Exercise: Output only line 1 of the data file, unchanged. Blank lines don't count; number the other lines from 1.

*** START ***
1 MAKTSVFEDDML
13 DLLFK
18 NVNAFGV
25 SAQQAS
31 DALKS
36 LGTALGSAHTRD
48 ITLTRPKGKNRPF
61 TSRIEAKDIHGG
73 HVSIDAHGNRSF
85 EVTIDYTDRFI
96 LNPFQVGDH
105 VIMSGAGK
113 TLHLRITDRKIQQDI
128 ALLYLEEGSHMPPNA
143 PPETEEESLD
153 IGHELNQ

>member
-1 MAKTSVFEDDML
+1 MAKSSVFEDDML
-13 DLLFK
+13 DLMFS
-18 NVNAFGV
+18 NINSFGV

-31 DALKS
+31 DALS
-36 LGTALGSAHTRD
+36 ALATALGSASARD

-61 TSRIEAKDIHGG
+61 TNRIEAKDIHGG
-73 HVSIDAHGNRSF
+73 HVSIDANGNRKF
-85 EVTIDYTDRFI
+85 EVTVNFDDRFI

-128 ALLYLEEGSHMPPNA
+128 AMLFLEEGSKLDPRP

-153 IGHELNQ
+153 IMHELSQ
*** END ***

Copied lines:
1 MAKTSVFEDDML